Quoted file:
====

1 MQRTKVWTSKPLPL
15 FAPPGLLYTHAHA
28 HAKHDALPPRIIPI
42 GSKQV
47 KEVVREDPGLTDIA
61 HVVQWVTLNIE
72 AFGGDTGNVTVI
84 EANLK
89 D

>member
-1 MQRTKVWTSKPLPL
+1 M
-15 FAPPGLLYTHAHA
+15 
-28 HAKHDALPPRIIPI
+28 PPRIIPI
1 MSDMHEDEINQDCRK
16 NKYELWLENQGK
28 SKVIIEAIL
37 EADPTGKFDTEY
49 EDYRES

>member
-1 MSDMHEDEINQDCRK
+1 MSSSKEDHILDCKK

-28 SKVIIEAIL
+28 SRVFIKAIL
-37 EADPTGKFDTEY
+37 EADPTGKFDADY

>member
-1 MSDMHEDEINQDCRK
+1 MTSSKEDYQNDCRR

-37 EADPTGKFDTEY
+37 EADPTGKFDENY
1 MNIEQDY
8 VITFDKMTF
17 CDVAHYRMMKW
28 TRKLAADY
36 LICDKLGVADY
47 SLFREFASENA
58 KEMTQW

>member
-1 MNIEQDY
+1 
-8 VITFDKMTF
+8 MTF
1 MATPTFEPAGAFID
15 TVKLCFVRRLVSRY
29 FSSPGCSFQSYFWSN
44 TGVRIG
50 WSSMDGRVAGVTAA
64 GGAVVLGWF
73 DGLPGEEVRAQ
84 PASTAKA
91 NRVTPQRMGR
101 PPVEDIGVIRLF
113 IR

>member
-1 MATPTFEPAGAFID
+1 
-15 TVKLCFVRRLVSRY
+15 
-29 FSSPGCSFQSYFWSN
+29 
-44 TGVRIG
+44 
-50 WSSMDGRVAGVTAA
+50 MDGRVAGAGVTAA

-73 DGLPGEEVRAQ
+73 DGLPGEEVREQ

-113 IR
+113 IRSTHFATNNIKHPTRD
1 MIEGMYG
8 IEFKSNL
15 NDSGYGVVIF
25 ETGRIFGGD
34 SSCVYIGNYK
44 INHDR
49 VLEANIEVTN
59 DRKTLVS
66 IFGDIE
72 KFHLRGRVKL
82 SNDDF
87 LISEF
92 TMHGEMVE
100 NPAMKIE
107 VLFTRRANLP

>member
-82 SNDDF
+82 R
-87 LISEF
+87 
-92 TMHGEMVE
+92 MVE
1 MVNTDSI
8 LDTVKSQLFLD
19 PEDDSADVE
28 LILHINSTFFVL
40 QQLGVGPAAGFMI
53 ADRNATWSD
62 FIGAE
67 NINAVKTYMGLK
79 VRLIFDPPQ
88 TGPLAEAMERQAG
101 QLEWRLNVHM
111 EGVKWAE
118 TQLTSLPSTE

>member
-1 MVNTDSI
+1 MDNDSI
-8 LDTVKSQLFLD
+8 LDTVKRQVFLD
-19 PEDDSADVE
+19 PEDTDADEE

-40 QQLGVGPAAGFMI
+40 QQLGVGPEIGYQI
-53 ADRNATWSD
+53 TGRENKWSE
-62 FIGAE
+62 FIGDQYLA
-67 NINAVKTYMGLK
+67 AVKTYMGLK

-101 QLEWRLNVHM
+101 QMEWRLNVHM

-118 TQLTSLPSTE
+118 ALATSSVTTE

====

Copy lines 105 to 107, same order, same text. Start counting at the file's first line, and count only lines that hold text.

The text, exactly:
111 EGVKWAE
118 TQLTSLPSTE

>member